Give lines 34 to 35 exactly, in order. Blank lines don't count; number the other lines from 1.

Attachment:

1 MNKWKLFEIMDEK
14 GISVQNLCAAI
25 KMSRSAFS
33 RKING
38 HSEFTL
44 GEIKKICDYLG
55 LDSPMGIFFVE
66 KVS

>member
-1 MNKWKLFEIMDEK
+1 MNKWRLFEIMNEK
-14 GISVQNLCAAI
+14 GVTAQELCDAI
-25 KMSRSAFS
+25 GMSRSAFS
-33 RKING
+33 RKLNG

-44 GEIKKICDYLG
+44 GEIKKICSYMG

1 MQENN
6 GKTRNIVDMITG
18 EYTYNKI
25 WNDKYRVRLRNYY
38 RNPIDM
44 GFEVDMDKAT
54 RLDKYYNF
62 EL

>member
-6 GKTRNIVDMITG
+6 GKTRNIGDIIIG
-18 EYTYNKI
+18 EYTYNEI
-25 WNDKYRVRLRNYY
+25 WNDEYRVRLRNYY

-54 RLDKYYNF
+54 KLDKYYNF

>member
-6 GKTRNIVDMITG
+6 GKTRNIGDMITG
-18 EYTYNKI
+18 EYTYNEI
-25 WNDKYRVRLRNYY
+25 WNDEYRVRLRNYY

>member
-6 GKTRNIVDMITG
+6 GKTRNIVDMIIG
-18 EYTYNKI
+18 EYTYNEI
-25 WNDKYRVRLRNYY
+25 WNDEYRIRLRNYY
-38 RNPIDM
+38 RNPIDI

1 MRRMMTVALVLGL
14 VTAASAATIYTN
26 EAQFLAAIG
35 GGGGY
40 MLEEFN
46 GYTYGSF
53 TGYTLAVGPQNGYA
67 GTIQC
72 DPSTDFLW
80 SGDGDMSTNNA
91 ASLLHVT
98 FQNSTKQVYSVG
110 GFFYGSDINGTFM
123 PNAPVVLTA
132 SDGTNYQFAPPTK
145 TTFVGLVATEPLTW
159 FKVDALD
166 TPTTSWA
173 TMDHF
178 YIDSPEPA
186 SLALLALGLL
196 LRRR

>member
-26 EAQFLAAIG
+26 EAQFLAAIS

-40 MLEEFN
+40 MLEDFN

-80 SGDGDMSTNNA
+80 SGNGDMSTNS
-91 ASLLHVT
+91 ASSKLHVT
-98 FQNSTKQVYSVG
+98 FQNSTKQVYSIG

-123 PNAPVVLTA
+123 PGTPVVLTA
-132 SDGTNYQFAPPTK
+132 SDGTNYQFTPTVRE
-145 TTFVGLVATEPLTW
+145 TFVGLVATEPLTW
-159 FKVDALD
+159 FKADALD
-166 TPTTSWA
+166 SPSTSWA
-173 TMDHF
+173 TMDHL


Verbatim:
+25 WNDEYRVRLRNYY

-54 RLDKYYNF